No matter what’s going on in the world, we all feel anxious sometimes and could use a little help along the way. We’re entering into a time when “sensitivity” is not a bad word. Let’s take a dive into a particular coping strategy called Grounding.
What is “grounding”?
Well, it depends on who you ask. Some say grounding is centering. Some say it has to do with connecting to the similarities between the electromagnetic fields of the earth and the human heart. And some say it’s just putting your feet or hands on the earth to calm and connect.
When we feel like we’re spiraling and just can’t stop the racing “monkey mind,” slowing down and taking some deep breaths can give us a sense of ease. From this space, we’re more able to respond more purposefully and make sounder decisions.
Some people use the term “earthing,” and this refers to putting some part of our bodies on the earth. This simple act has shown to help decrease inflammation in the body by using the natural electrical field that exists in the Earth itself. Research has shown the significant potential of barefoot contact with the ground and how it can help day-night cortisol balance for better sleep and a decrease in pain. According to USNews, some studies show that just being in nature for long stretches periods of time can increase white blood cell count, which is critical in fighting infection. Another study concludes “research done to date supports the concept that grounding or earthing the human body may be an essential element in the health equation.”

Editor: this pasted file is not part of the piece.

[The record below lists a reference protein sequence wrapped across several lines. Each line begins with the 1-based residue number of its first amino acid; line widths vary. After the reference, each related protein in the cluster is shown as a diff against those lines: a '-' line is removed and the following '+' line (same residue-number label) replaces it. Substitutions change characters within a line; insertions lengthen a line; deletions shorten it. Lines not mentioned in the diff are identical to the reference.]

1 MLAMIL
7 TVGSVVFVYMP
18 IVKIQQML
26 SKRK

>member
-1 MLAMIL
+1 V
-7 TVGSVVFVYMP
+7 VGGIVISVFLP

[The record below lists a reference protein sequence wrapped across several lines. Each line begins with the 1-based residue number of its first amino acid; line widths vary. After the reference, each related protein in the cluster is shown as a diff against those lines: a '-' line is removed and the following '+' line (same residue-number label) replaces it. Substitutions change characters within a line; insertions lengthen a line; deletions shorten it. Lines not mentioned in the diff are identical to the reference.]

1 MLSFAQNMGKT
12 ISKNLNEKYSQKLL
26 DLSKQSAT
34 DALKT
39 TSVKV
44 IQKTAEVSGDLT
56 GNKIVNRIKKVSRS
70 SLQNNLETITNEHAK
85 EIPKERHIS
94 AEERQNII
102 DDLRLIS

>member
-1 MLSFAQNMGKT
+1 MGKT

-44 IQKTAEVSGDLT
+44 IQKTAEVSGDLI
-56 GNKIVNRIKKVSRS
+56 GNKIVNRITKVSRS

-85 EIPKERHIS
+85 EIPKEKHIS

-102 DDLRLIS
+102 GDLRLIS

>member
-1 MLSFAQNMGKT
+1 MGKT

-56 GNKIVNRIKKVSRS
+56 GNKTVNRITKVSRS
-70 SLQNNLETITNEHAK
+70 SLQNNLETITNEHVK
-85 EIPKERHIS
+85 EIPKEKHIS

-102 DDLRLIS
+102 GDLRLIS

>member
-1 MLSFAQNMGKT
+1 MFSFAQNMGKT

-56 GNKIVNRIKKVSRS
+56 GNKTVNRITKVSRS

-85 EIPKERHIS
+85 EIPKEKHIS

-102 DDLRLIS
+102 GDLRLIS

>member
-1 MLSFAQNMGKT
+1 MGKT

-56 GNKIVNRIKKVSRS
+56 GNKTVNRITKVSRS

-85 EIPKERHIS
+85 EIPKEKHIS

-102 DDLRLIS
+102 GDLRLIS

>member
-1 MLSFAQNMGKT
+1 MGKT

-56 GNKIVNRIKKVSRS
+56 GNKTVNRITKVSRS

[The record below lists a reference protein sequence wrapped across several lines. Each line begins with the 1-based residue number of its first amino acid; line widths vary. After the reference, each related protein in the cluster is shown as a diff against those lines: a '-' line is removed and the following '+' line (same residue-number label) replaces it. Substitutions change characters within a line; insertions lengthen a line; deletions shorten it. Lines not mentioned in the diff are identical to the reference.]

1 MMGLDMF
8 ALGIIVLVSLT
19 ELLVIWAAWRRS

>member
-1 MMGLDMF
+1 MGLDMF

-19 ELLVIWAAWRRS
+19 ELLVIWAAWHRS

But whether you choose to put your feet or hands in the grass, water, or even on concrete, you’re likely to experience a slowing- down effect. There is so much to feel and sense when we’re in nature and that it takes our minds off of the daily grind is a bonus.
Imagine standing on the sand or near a giant tree. Then picture actual roots connecting you to the ground. We’re all connected to each other, to the planet, and to the universe. This exercise confirms that deep down and has been shown to decrease symptoms of anxiety and PTSD by creating “space from distressing feelings.”
Taking deep breaths is an effective way to get out of our heads for a moment. This gives us the opportunity to connect to what is really happening. Another strategy is journaling. This provides an outlet for anxiety-producing thoughts, creating a space to feel more in control.
Getting out into nature — no matter how briefly — reaps big rewards. Recall how fun it was getting a little dirty as a kid; find that carefree feeling again in your grounding practice. Take a dive. Take a walk. And chill out.
Photo: Kalaivani Somiah via Wikimedia Commons
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